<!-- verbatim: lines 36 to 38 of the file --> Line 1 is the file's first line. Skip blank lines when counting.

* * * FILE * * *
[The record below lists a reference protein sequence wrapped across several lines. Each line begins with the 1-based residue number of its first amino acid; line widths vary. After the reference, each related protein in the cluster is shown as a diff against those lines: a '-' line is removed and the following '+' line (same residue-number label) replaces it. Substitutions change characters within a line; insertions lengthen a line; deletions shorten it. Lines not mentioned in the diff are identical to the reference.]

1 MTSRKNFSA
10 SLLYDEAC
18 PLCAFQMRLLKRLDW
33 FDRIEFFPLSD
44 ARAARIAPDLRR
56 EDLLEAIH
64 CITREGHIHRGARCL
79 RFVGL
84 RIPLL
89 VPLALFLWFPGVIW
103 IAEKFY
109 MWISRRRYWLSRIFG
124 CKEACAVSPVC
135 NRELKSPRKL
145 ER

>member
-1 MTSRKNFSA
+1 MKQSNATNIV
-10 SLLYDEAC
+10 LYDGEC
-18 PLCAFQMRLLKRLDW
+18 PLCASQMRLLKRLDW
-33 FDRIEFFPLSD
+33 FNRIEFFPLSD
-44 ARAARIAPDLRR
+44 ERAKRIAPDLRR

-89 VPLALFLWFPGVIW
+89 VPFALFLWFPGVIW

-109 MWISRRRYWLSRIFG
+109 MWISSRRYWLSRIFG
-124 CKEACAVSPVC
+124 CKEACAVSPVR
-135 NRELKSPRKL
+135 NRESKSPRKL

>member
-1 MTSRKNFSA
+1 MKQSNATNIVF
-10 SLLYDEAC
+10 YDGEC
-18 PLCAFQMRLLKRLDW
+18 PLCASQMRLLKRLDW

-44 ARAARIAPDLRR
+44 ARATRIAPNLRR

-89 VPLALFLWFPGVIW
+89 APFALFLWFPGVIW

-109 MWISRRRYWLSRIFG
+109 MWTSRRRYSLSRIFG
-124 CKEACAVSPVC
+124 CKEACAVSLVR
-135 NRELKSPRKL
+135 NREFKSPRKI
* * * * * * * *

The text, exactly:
>member
-1 MTSRKNFSA
+1 MKQSNATNIVF